Duff says that while the prospect of taxing people for choosing not to get vaccinated may be unprecedented, the tax system has long been used to induce people to behave through credits or relief.

“We get tax relief to invest in our retirement, why? Because (the government) wants to encourage this, ”he said. “You give to charity, you get something in return. This is similar to that.

“Will it influence people’s behavior? That remains to be seen. “

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Quebec will introduce a health tax for the unvaccinated


Quebec will introduce a health tax for the unvaccinated

Although the tax is unprecedented in Canada, similar measures have been introduced by other countries. Austria announced in December that vaccine holders over the age of 13 will have to pay fines of up to 3,600 euros (C $ 5,139) every three months. As of this month, Greece will issue a fine of 100 euros (CA $ 142) per month to residents aged 60 and over who refuse the vaccine. And in Italy, residents 50 and over must now be vaccinated or face fines of up to 1,600 euros (CA $ 2,287).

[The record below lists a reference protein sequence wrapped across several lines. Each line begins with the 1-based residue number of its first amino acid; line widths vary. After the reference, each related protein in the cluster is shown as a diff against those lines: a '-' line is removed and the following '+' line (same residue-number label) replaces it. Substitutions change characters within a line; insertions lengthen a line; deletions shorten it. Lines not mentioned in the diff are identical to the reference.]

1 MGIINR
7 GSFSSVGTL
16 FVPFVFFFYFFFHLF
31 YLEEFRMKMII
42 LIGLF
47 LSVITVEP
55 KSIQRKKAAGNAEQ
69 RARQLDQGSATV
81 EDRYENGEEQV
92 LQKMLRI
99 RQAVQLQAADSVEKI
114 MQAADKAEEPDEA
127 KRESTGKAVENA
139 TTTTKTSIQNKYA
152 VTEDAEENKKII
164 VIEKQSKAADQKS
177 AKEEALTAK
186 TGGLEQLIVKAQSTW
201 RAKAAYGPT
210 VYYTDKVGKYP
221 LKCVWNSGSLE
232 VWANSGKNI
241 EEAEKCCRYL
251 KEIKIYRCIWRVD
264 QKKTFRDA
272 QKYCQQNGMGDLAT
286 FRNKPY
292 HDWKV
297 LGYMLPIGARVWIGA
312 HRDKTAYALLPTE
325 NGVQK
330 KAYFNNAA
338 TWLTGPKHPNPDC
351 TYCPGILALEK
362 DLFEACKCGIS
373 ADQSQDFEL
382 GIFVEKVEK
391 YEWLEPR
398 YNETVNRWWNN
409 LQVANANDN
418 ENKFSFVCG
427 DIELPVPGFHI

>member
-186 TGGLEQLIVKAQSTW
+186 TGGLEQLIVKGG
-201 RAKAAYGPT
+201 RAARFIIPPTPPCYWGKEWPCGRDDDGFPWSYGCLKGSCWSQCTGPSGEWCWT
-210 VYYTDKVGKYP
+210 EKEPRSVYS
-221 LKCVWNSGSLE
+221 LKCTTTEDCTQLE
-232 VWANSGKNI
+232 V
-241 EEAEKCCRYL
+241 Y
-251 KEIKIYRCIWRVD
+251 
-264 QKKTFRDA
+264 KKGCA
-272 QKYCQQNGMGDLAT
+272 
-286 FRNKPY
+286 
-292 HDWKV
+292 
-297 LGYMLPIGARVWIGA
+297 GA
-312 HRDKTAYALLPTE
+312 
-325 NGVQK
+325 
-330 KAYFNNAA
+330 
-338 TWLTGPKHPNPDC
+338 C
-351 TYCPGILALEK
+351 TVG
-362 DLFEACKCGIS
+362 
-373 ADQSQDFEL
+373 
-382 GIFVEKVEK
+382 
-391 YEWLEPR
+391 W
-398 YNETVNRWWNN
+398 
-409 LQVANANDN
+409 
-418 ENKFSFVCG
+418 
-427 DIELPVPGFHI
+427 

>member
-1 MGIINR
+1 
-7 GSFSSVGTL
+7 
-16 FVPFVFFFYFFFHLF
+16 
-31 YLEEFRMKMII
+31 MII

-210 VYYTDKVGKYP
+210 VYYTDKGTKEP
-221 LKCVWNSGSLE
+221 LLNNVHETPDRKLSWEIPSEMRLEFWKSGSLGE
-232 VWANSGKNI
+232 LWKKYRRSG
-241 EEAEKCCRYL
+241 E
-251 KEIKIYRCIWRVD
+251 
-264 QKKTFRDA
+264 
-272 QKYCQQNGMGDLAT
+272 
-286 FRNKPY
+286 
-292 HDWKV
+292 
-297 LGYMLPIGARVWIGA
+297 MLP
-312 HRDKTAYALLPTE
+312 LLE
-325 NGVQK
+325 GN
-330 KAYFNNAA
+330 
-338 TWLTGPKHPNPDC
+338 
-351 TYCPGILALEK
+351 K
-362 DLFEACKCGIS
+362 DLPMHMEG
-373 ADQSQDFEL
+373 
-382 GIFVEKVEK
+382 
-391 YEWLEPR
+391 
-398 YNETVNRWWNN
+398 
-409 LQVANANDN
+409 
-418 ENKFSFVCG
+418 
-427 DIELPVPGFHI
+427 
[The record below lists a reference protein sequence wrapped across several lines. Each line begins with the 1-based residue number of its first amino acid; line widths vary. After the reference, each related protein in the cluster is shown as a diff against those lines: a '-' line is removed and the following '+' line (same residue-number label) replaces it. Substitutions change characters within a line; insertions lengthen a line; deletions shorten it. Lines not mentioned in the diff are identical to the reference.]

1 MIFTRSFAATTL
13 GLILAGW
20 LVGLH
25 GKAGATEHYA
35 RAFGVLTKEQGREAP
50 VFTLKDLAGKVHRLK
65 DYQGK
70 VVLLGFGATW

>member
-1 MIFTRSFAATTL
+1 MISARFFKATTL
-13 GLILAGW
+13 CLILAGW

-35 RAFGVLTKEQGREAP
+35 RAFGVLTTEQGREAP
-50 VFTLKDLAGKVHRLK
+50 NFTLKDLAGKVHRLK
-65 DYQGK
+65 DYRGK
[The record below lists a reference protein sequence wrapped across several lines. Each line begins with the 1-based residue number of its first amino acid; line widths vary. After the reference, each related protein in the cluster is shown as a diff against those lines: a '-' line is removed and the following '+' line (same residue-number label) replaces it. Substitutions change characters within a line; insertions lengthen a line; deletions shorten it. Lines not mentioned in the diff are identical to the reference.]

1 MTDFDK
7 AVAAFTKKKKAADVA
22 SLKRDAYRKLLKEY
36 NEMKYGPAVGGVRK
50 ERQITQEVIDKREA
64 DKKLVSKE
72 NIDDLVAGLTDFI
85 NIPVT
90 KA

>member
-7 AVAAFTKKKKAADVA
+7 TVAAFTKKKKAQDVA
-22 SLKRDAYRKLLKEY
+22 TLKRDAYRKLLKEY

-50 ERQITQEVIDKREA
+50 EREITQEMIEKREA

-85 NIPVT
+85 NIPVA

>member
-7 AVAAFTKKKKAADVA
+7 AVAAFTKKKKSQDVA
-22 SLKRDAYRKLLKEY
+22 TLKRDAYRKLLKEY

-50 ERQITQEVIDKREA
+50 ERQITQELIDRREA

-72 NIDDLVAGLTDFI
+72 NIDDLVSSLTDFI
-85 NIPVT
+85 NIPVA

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The Ordre des médecins du Québec calls for more severe measures against the unvaccinated

It remains to be seen whether such policies will increase immunizations in these countries. But Devon Greyson, assistant professor in the School of Population and Public Health at the University of British Columbia, says the impact may not be as great as Quebec officials are hoping.

They cite studies from British Columbia which found that while most people supported policies that improve access to and information about vaccines, this support declined slightly for incentives such as cash payments to be made. get vaccinated – and dropped when respondents were asked about the punishment of holdouts.